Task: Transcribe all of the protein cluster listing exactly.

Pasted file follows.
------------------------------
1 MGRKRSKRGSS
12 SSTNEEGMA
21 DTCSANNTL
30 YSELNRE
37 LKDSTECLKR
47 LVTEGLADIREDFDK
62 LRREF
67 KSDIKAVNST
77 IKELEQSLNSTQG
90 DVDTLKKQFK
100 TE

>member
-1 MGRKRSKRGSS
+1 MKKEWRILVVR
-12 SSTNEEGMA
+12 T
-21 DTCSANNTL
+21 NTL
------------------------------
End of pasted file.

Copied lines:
1 MGRKRSKRGSS
12 SSTNEEGMA
21 DTCSANNTL
30 YSELNRE
37 LKDSTECLKR
47 LVTEGLADIREDFDK
62 LRREF
67 KSDIKAVNST
77 IKELEQSLNSTQG
90 DVDTLKKQFK
100 TE

>member
-1 MGRKRSKRGSS
+1 MKKEWRILVVR
-12 SSTNEEGMA
+12 T
-21 DTCSANNTL
+21 NTL